• So you have time to go to the store and get the things you now know you actually need.
    • And have some idea of how it’s going to take to set up and tear down. 
    • The more complete the better. The elements we did not have available, or skipped, during the dry tech (to use the theater term) were the elements we struggled most with in the field. 
  • If you are hoping it won’t blow out of the trailer on the freeway, it will totally blow out of the trailer on the freeway. Don’t load the trailer with hope. 
  • Price tags mean you can leave the booth with someone while you go pee. 
  • The Square reader paid for itself in an hour. We believe we had a 20% bump in sales because we could take credit cards (or magic, as we called it in character, “Will that be coin or magic?”)
  • Relatedly, it was totally worth it to have a couple hundred in small bills on hand. We made several sales based upon our ability to break a 50. 
The sun sets on the clearance rack.

Yeah, it was our first booth as primary vendors. (I have sat in such things for my publisher, but all I had to do was show up), but most people were surprised to learn that. 

We are also both career production professionals who have been on the organizing side of fairs and conventions. We were supposed to score a touchdown. And we did. 

Also worth noting: I sold more books (Beanstalk and Beyond) at this fair than I have at any publisher sponsored book event. 

http://www.mysticpublishersinc.com/store/product/beanstalk-and-beyond/
An actual book you can buy!

Funny we should mention that.

I have signed the contract for the sequel (Taliesin’s Last Apprentice) and hope it will be out this summer. 

So next November, you can come up to Kingman and buy both books from me. Signed of course, at the fair price of $15/each. Cash or magic. 

[Tosses ball back to ref. Goes to the sideline to drink whisky.]

How drunk can I get and still use a three-hole punch?

writertears

My natural habitat

If I hadn’t run out of paper, I have a physical pass-around copy of Taliesin’s Last Apprentice or The Voyage of the Sun Seeker in a three-ring binder, ready to hand over to any reader willing to actually read it, and brave enough physically receive it.

(In my defense, it runs 450+ pages printed out).

Or – I can e-mail you a PDF. I’m not sending one by text or Facebook or whatever. I need your e-mail.

The rest of it is printing out behind me as I write this.

I was delayed by arithmetic. I somehow miscounted the number of characters who actually go on the doomed voyage, and this number matters in the continuity, so I had to find “nineteen” and replace it with “seventeen” in like 18 places throughout the work.

Anyway it’s done. Whiskey!

I actually submit to the publisher of Beanstalk and Beyond next week. I am not under contract, so we’ll see what happens.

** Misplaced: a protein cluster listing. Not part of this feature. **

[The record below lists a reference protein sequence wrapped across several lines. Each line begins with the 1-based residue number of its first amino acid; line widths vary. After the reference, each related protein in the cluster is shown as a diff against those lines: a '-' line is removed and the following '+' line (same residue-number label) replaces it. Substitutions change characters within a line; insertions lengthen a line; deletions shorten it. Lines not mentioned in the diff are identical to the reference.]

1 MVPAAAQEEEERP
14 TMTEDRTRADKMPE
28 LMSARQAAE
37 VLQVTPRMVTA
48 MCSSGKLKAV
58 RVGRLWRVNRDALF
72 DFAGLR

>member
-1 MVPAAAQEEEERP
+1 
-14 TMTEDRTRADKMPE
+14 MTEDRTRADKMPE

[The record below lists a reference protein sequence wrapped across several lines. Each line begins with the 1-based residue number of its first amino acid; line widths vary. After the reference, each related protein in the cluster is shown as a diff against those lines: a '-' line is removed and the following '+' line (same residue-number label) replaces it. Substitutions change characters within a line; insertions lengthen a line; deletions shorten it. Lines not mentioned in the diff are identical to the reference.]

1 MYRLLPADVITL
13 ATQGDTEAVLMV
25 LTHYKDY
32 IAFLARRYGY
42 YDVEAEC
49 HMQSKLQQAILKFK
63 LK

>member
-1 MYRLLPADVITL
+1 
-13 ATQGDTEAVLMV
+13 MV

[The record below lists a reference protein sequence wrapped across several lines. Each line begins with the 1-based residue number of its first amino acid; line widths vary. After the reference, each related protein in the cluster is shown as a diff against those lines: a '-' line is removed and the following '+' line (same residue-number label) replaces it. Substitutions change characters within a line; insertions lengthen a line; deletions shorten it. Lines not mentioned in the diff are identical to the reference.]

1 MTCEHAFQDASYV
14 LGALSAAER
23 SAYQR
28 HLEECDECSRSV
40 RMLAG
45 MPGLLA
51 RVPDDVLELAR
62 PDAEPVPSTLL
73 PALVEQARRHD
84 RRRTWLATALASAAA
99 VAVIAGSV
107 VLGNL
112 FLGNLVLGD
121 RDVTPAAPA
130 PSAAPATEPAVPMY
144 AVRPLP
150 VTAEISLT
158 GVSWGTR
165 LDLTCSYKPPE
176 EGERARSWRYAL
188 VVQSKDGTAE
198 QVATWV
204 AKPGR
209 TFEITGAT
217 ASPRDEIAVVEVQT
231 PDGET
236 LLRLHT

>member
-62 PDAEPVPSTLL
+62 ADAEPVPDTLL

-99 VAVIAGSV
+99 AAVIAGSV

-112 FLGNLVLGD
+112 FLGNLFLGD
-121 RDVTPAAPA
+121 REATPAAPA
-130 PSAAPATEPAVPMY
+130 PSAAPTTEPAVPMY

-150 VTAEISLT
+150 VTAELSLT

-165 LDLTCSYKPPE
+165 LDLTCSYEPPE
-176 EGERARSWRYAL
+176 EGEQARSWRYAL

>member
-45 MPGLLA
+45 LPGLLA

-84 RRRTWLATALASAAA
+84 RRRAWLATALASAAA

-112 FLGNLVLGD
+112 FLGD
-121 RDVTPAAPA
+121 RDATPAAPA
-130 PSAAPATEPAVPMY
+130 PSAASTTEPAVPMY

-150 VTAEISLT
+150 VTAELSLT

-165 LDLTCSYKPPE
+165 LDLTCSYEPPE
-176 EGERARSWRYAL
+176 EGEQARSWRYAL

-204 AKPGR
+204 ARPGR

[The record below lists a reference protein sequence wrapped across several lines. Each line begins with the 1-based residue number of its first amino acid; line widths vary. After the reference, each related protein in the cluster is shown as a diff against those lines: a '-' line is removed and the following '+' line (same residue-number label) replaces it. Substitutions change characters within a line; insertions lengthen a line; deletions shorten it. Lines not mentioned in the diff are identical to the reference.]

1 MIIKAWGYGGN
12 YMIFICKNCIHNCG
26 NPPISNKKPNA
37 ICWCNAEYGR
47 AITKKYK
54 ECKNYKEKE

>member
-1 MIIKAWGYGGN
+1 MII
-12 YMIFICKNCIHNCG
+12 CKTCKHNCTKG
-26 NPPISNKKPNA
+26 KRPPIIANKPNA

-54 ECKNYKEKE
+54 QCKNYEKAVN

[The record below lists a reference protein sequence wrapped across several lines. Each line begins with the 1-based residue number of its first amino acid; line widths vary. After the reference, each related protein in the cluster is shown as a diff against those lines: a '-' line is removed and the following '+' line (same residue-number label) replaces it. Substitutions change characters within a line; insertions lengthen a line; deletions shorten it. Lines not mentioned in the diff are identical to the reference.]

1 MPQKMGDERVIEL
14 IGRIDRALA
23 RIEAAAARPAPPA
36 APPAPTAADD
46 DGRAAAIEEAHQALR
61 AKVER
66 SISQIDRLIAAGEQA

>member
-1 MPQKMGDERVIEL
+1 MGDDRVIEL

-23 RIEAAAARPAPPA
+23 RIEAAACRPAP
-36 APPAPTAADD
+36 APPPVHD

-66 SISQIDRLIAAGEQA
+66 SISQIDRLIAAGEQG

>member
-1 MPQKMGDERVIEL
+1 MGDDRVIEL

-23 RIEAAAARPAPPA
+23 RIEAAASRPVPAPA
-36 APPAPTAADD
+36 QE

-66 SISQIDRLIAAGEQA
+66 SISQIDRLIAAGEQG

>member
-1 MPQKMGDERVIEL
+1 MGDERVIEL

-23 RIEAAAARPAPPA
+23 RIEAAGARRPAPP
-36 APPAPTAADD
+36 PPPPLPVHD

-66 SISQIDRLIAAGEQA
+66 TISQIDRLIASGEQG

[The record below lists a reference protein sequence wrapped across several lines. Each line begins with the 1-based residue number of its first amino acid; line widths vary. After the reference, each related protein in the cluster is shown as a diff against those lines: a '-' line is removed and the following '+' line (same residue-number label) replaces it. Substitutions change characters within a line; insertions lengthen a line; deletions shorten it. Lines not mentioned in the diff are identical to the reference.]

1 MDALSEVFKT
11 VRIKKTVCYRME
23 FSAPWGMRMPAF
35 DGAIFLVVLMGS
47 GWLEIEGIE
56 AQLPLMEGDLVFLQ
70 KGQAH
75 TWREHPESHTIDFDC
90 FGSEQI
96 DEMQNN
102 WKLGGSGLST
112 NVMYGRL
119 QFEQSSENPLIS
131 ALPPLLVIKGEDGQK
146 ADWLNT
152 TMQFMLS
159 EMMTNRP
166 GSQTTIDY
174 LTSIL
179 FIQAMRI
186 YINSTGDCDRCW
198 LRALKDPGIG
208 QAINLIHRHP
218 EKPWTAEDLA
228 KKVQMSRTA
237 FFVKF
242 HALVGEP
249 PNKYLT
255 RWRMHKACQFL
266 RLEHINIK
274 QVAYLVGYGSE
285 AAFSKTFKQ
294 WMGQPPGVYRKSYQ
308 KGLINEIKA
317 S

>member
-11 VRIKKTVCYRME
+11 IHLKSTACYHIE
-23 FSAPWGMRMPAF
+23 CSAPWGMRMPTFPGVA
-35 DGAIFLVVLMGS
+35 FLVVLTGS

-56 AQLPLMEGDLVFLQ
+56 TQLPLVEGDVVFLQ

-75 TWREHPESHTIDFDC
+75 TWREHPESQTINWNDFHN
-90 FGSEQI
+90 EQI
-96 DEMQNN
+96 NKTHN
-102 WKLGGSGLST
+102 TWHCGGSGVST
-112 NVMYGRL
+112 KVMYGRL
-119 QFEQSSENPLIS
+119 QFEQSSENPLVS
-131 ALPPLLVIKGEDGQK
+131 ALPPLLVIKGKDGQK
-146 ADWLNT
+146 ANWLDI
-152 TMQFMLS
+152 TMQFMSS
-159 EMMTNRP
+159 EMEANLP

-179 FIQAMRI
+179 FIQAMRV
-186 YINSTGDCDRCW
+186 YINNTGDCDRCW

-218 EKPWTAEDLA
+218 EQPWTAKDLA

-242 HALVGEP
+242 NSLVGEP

In other news, my household is well. Rey has a job at a grocery store in addition to their studies. I still program lights on construction sites. The sate of Arizona considers both of our roles “essential” so we still go out and brave the oogy-woogies.

I’ve had Ruby Vroom for a year, and I have some thoughts about that, but that will wait until next time.  I am late for whisky – and hole punching!

Ruby Vroom

Ruby – in younger days.

Let me know if you want to read the new thing!

Be well.

The Things You Learn Time Traveling

First off, in warning, both pizza and commercial quality whiskey are relatively new things. They can only be found in recognizable form from the late 1800’s onward.

I accidentally set myself up for some difficult dives in Go Action Fun Time. There are three adventures where the cast travels down the Silk road, with merchandise bought in China, hoping to sell it for a profit in – well I wrote Byzantium, but that’s not actually on the Silk Road. Least of my problems.

Currency. Not so much for a specific episode – I can look up, to a point, the currency of China circa 250 ce (where the journey starts). But when I’m writing rules for commerce, i need some exchange medium that will translate across different times and economies.

This is a good quick primer.

In the existing rules,I defaulted to a prevailing day’s wages, but that would take too much research for the average Executive Producer (the game-master in GAFT). Plus, compensatory wages are also a relatively new thing. But I may be able to come up with a table of shells= animals= salt = silver = gold that will take us into recorded history.

It takes about 60 days to cross the Taklamakan Desert on foot via camel caravan. I mention that because it was a hard fact to come by, and basically had to be deduced. 6-4-1170x658-1

The sixty days assumes taking either the north or south route arond the edges of the desert. No one goes straight across. Taklamaka supposedly means Desert of No Return. It is one of the driest and one of the coldest deserts in the world. Some years the only precipitation is a brief dusting of snow. There are zero water sources in the deep interior. It is a sea of sand.

The Silk Road takes up three episodes, and I plan to eventually publish them.